By:   bagby   (Member)

Isn't it supposed to be an anvil -- which would yield a weightier sound?

I heard this played by the NY Philharmonic once, and of course it's a supremely rousing curtain raiser. While the Gerhardt recording was, and is, spectacular, there is something unique about the sheer weight of the live orchestral sound in a good hall.


I thought I read in the notes for the Gerhardt Herrmann album they used a brake drum for the sound? There are pictures of Herrmann in the notes attending the rerecording so what ever was used I'm sure he approved.


The liner notes reference an "extraordinarily vicious sounding steel plate" for 'On Dangerous Ground.' The brake drum is used in 'White Witch Doctor' on the same album.

The anvil is used in a key moment in the Rozsa re-recording of 'Four Feathers' in the same Gerhardt series for RCA.

 
 
 Posted:   Sep 15, 2020 - 4:25 PM   
 By:   Howard L   (Member)

Yeah I've posted this video a handful of times over the years and think it's great someone has started a thread over it. Re-watching it now and in this context has me celebrating all over again having been there with Goldsmith conducting ST: Voyager and with Jarre conducting Lawrence a week earlier, both with symphony orchestras and in different cities/states. Everyone should have this kind of experience. It brings together we who are film-first or music-standalone in a venue that makes you want to shout with joy and wish you could freeze-frame and then unfreeze the experience at will.

 
 Posted:   Sep 16, 2020 - 1:43 AM   
 By:   Stephen Woolston   (Member)

Isn't it supposed to be an anvil -- which would yield a weightier sound?

I don't know the answer, but you asking this reminded me of a story:

I remember someone once telling me Oddjob's theme (the 'ding-ding-ding') was played on an anvil, probably one of the heaviest things you could use in an orchestra.

It was actually played on the finger cymbals, literally, the lightest thing you could use in an orchestra!

Cheers

 
 Posted:   Sep 16, 2020 - 2:10 AM   
 By:   Ed   (Member)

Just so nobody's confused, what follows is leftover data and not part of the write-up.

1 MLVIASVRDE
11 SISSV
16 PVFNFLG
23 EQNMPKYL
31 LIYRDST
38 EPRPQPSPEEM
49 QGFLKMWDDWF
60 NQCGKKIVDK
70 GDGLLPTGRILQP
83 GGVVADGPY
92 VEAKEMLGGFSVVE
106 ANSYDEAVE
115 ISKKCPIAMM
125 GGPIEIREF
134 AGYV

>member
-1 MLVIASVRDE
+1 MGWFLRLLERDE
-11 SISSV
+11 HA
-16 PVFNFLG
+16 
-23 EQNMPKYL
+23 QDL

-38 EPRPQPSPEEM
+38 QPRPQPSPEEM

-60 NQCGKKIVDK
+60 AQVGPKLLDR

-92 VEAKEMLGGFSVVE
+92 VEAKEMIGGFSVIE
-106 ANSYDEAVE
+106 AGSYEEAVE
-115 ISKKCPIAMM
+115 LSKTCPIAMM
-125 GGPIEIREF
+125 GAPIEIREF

I thought I read in the notes for the Gerhardt Herrmann album they used a brake drum for the sound? There are pictures of Herrmann in the notes attending the rerecording so what ever was used I'm sure he approved.

Christopher Palmer's liner notes refer to a "vicious-sounding steel plate." It was likely the Volkswagen brake drum below.

 
 
 Posted:   Sep 16, 2020 - 4:32 AM   
 By:   chriscoyle   (Member)

Bagby is right the brake drum was for WWD. IMHO no composer created such unique main titles as Herrmann. The Day the Earth Stood Still, Vertigo, North by Northwest, Psycho, Mysterious Island and On Dangerous Ground. They all capture the essence of the film. Rozsa is close with Spellbound, Double Indemnity, Ben Hur , The Red House and others. But Herrmann such a genius.

 
 Posted:   Sep 16, 2020 - 5:09 AM   
 By:   DavidCoscina   (Member)

For your viewing and listening pleasure.



Salonen’s Herrmann The Film Scores CD is tops for me. He took great film scores and transformed them into concert works. Such fine interpretations of all the classic Herrmann scores. F451 is my favourite suite on that album. It’s haunting.

 
 
 Posted:   Sep 17, 2020 - 4:21 PM   
 By:   Howard L   (Member)

That guy banging the anvil or whatever is a sinister presence if ever there were. Fantastic! Oh and the conductor has a real natural move to first base--check it out at 1:05: Facing the orchestra, Salonen's in the stretch, gives it the southpaw snap, and wham the runner's picked off! Get's 'em every time. And great YER OUT! call at the end. Holy cow, an umpire to boot. Impressive!

 
 Posted:   Sep 17, 2020 - 5:46 PM   
 By:   DavidinBerkeley   (Member)

It's about time the LA concert scene got out of its Disney/Williams rut.

Thanks for posting this.

 
You must log in or register to post.
  Go to page:    
© 2020 Film Score Monthly. All Rights Reserved...